I’ve been meaning to write this post for a while now, but I just haven’t had much time to sit down…I mean stand up…and write it. Making the switch to a standing desk has been one of the best things I’ve done for my career in terms of how I feel while I’m working and at the end of the day.
I’m probably not one to educate the masses on Twitter best practices since I use my account for both business and personal purposes, but I do want to share one thing that’s been on my mind lately.
I’m one of those folks who will not only check out your tweets, but the list of who you follow as well (Stalker-like? Possibly). I’m a fan of guys like Chris Brogan and Michael Hyatt, so I find a ton of value in checking out who they are following. It’s helped me find other folks similar to them who are worth a follow.
So here’s the deal: Be really careful about who you follow. Don’t follow back just anyone who follows you. Sometimes they are bots, sometimes they are spammers, etc. Someone like me is going to see that and instantly associate you with that person or brand whether you intend it or not, because heck, a follow comes across as an endorsement.
How To Measure Objects On Your Mac Screen Without Installing Any Software
Lately I’ve been working on a few projects where I need to take a pre-designed PSD and build a custom WordPress theme from it. One big part of that is making sure that spacing, layout, and object sizes are consistent between the PSD and the theme. That means a lot of measuring.
One trick I’ve learned is to use the built-in Mac screenshot functionality. There’s no software to install or launch. Just click command + shift + 4 and then the pointer will turn into a cross-hair icon. Click and hold down the left mouse or trackpad button at one side of the object you wish to measure and then drag it across to the other side of that object. The numbers next to the cross-hair icon will then display the height and width (in that order) in pixels of the selected area. It’s that easy!
To save yourself from taking unnecessary screenshots, just click the escape button while you still have the left mouse button pressed down and the crosshair icon will disappear.
Four-Wheeler Tubing, Chainsaws, & A Review of The Sony Action Cam
For some crazy yet awesome reason Sony sent me one of their new go-anywhere HD video cameras, the HDR-AS15 Action Cam. I actually volunteered to receive it through their request on Klout, a website that measures influence and engagement across the different social media platforms. I’m not too big on keeping track of a score for these things – I like social media for the “social” aspect alone – but if you’re going to send me a $250+ camera to test and review, I’ll take it!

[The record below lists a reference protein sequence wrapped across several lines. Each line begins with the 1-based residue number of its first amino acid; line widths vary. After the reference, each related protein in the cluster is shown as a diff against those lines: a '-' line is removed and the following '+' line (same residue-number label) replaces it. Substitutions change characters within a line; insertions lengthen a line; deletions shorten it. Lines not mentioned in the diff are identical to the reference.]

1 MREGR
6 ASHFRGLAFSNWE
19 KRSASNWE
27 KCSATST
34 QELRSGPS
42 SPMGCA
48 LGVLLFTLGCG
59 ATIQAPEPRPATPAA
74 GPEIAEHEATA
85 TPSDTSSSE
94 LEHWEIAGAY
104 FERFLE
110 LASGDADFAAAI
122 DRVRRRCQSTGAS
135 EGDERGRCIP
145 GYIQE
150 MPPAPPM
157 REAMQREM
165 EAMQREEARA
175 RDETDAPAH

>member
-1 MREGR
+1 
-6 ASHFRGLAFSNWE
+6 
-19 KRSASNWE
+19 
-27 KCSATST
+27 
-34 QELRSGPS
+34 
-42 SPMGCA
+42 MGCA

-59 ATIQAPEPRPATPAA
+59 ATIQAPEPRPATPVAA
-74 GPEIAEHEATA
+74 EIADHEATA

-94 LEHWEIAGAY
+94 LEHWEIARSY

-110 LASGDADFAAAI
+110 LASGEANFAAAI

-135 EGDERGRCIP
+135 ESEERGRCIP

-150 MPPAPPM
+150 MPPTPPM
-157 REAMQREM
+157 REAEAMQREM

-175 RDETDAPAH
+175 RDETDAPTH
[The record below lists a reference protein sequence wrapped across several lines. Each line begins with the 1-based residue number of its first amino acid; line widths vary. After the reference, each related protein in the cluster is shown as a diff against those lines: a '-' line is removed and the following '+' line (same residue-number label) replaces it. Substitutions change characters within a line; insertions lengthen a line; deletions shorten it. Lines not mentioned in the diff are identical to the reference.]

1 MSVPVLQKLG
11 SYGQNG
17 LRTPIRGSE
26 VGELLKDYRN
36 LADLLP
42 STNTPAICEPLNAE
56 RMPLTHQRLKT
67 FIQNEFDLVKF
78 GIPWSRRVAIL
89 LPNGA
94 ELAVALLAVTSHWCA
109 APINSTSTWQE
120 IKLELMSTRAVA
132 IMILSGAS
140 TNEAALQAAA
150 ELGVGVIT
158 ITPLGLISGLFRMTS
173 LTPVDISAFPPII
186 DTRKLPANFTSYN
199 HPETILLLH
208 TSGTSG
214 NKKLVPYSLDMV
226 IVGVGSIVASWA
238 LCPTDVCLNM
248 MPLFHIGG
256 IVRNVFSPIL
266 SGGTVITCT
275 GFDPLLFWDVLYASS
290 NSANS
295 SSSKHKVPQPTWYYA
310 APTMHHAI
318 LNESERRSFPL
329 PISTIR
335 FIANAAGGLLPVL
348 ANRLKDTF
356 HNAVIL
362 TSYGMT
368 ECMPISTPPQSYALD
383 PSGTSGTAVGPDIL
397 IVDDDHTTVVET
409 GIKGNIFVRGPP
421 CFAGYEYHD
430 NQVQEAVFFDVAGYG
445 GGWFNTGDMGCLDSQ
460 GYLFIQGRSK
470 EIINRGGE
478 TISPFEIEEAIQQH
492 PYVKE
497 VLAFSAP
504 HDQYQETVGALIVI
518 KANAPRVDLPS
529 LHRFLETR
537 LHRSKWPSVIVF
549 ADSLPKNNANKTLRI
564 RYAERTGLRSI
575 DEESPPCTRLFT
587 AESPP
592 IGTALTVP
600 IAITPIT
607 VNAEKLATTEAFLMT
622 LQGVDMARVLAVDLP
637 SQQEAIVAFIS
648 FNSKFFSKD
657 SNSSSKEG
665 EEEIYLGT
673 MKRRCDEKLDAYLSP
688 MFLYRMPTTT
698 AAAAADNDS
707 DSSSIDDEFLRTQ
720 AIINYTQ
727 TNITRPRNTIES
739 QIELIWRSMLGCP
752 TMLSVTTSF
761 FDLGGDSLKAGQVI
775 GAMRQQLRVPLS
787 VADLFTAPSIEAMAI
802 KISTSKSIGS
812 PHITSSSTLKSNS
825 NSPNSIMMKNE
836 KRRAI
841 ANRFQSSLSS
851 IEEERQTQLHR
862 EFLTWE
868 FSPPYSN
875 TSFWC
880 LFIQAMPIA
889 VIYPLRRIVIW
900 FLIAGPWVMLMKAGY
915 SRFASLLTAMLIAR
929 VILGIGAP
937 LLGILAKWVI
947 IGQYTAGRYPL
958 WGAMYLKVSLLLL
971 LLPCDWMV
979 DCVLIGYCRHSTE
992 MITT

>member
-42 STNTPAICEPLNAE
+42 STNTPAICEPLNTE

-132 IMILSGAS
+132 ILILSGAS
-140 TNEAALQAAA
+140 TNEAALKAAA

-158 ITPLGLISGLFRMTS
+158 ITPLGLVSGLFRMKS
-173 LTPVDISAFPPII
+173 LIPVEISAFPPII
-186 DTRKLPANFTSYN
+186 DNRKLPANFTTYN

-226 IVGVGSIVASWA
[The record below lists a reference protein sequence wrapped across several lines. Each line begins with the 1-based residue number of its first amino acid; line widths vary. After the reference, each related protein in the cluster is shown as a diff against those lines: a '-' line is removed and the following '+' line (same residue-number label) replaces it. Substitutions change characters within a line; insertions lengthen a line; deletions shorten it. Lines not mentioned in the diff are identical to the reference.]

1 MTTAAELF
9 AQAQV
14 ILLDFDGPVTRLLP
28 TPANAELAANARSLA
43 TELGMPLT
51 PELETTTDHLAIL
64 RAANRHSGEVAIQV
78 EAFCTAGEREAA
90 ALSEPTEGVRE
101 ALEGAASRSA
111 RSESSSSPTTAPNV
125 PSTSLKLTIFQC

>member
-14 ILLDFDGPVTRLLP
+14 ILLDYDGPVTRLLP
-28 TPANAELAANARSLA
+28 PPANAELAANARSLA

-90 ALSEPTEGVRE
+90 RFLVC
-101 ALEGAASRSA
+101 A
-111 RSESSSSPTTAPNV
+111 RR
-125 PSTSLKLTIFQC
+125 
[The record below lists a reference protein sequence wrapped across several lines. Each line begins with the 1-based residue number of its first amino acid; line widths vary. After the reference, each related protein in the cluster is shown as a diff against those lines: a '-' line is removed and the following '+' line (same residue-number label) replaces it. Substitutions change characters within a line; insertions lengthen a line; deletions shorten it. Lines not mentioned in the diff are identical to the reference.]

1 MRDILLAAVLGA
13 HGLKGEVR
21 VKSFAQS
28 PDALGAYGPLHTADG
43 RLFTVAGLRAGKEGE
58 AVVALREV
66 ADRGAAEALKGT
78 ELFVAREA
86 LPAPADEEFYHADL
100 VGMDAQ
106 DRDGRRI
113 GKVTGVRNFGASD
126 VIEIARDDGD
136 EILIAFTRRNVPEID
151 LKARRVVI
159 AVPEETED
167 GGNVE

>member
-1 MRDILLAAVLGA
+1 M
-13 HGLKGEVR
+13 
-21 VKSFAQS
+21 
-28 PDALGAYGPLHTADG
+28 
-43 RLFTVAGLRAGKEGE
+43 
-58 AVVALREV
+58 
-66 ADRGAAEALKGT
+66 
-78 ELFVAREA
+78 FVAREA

All that being said, I finally had a chance to put this camera to the test over Christmas. As you’ll see in the above footage (edited in iMovie), we captured some 120 fps slow motion footage of my brother-in-law and his chainsaw in the first part of the video. I really dig the wide-angle settings of the Action Cam and you’ll good demonstration of that in the very first clip. You can actually change the view from 120-degrees all the way up to 170-degrees.
The second part of the video is from an afternoon of tubing-on-the-ice-behind-the-four-wheeler at my parents’ house – one of our all-time favorite winter activities. The first few shots are from the head of my 5 year-old. Notice the part where she actually falls off and dives head-first into the snow. Hilarious. Eventually I strapped the camera onto my own head and had my dad really whip me around on the tube. The footage this camera captured pleasantly surprised me in how cool it looked.
I had to write a note in a Christmas card yesterday. The finished product looked like it was written by a heavily intoxicated right-handed person with a broken right hand. It was awful and I was hesitant to even put the card in the mail.
I’ve never had great penmanship, but I also realize that I never actually write anything anymore. I don’t journal – I blog. I don’t write letters – I email. I don’t even write a list when I go to the store – I use the Notes app on my iPhone.
The only thing I ever write out is my signature when I have to sign for a purchase by credit card.